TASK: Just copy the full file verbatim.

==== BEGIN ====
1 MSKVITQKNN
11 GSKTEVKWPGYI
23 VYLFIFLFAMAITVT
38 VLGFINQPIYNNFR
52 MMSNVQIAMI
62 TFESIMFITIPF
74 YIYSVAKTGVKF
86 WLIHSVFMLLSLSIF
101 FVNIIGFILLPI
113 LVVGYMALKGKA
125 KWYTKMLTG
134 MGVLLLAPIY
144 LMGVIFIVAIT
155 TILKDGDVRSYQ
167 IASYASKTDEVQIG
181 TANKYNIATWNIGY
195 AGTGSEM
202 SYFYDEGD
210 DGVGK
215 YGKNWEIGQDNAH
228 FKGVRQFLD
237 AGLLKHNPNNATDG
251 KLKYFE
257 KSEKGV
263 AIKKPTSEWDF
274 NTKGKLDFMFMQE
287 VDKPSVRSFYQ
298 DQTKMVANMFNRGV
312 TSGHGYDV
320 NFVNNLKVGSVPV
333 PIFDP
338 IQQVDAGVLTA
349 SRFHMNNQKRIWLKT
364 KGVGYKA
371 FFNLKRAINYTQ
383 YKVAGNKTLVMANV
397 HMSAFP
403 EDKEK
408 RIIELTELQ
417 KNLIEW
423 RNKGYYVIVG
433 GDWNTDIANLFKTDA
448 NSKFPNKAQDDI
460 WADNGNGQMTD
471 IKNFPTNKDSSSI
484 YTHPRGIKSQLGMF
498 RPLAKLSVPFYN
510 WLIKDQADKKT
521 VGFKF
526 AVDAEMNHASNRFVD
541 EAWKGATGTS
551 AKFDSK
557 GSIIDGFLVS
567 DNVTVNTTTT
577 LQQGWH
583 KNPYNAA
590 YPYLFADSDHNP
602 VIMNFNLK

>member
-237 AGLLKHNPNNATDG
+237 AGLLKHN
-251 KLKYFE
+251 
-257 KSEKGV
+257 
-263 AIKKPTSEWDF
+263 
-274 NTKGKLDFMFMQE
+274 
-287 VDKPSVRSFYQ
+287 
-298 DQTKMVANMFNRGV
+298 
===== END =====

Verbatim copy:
1 MSKVITQKNN
11 GSKTEVKWPGYI
23 VYLFIFLFAMAITVT
38 VLGFINQPIYNNFR
52 MMSNVQIAMI
62 TFESIMFITIPF
74 YIYSVAKTGVKF
86 WLIHSVFMLLSLSIF
101 FVNIIGFILLPI
113 LVVGYMALKGKA
125 KWYTKMLTG
134 MGVLLLAPIY
144 LMGVIFIVAIT
155 TILKDGDVRSYQ
167 IASYASKTDEVQIG
181 TANKYNIATWNIGY
195 AGTGSEM
202 SYFYDEGD
210 DGVGK
215 YGKNWEIGQDNAH
228 FKGVRQFLD
237 AGLLKHNPNNATDG
251 KLKYFE
257 KSEKGV
263 AIKKPTSEWDF
274 NTKGKLDFMFMQE
287 VDKPSVRSFYQ
298 DQTKMVANMFNRGV
312 TSGHGYDV
320 NFVNNLKVGSVPV
333 PIFDP
338 IQQVDAGVLTA
349 SRFHMNNQKRIWLKT
364 KGVGYKA
371 FFNLKRAINYTQ
383 YKVAGNKTLVMANV
397 HMSAFP
403 EDKEK
408 RIIELTELQ
417 KNLIEW
423 RNKGYYVIVG
433 GDWNTDIANLFKTDA
448 NSKFPNKAQDDI
460 WADNGNGQMTD
471 IKNFPTNKDSSSI
484 YTHPRGIKSQLGMF
498 RPLAKLSVPFYN
510 WLIKDQADKKT
521 VGFKF
526 AVDAEMNHASNRFVD
541 EAWKGATGTS
551 AKFDSK
557 GSIIDGFLVS
567 DNVTVNTTTT
577 LQQGWH
583 KNPYNAA
590 YPYLFADSDHNP
602 VIMNFNLK

>member
-237 AGLLKHNPNNATDG
+237 AGLLKHN
-251 KLKYFE
+251 
-257 KSEKGV
+257 
-263 AIKKPTSEWDF
+263 
-274 NTKGKLDFMFMQE
+274 
-287 VDKPSVRSFYQ
+287 
-298 DQTKMVANMFNRGV
+298 